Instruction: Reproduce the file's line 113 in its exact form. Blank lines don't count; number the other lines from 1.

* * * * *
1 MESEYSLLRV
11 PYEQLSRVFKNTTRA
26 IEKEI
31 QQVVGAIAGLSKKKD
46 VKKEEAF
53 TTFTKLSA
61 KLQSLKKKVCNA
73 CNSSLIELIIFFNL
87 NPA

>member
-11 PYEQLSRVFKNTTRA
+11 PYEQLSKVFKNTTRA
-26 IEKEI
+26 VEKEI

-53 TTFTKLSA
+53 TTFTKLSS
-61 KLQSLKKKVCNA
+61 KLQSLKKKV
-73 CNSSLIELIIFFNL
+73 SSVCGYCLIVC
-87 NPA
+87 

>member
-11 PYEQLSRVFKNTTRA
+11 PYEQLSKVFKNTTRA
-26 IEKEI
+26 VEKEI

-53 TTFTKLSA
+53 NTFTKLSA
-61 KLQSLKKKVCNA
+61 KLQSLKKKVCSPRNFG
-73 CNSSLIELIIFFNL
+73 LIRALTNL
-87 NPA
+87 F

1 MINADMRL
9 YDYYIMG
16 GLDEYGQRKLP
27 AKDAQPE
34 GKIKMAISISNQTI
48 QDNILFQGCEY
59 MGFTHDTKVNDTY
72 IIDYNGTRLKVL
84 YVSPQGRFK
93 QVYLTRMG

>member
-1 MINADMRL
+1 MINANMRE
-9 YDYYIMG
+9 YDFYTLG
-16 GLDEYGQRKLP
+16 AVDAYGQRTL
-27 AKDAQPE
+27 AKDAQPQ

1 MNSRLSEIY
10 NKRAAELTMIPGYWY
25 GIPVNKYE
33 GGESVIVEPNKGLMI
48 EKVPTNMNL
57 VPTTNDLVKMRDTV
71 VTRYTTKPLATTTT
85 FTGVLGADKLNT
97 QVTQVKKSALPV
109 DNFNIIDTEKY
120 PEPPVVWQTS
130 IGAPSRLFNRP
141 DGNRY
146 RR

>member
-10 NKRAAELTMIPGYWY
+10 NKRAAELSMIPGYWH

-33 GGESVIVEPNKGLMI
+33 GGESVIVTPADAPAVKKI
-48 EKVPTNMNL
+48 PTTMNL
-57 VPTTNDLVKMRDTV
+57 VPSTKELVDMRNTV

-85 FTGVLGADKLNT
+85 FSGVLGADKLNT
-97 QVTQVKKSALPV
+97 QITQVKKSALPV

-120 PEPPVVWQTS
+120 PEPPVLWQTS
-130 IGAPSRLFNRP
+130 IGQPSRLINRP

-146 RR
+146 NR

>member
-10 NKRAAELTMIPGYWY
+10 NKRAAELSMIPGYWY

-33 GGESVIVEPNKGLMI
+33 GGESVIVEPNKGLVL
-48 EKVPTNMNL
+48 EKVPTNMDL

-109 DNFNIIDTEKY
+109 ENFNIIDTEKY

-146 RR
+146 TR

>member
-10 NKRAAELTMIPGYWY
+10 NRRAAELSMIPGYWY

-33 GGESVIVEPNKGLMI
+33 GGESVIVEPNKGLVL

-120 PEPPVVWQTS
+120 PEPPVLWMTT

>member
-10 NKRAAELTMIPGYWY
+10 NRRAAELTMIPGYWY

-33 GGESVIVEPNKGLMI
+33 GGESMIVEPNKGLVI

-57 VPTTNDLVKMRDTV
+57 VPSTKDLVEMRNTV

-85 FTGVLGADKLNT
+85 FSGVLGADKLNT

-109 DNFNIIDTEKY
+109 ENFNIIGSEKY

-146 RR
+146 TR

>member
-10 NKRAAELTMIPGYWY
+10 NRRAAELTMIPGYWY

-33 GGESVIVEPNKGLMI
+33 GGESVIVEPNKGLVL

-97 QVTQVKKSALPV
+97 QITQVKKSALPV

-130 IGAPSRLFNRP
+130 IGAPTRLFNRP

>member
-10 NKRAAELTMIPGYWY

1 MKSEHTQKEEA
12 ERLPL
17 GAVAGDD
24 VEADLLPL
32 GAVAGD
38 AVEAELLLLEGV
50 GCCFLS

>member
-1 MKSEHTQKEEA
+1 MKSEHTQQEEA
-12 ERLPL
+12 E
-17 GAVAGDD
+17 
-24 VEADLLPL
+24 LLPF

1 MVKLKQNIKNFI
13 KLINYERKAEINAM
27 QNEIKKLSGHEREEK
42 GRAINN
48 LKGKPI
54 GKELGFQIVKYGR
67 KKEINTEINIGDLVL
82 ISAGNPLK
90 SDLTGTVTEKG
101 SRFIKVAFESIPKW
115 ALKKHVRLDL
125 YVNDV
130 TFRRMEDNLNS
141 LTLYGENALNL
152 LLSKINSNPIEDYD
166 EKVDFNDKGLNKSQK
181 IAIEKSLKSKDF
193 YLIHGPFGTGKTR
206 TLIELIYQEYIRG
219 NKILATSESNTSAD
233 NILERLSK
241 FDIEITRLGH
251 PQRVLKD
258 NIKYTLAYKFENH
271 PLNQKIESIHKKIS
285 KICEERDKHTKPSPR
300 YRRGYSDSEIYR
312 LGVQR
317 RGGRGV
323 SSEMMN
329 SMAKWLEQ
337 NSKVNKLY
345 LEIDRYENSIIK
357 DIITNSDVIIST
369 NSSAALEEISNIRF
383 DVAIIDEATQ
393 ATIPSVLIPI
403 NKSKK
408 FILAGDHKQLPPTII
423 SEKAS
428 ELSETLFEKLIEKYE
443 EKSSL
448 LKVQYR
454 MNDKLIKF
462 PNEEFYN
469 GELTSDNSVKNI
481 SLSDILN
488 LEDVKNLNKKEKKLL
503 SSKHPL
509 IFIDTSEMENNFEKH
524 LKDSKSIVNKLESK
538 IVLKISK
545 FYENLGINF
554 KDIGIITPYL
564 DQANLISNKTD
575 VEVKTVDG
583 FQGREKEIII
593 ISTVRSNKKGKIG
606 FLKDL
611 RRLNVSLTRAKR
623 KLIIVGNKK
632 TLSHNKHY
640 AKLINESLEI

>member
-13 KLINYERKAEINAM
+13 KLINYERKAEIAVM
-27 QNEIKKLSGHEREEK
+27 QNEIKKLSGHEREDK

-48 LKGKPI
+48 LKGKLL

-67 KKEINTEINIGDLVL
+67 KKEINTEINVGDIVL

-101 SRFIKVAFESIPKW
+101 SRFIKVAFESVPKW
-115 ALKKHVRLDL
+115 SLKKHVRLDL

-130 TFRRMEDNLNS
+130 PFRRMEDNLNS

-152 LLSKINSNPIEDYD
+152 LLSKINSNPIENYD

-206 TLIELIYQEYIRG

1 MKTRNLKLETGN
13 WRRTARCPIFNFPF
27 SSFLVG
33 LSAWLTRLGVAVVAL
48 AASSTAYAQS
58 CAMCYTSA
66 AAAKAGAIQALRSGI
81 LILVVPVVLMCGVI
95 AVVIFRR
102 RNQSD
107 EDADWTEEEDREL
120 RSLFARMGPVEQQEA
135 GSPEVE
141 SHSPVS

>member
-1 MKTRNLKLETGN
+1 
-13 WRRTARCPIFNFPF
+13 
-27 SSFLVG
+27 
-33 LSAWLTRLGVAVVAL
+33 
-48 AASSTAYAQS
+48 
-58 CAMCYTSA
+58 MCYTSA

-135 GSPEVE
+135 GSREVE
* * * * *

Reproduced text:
-85 FTGVLGADKLNT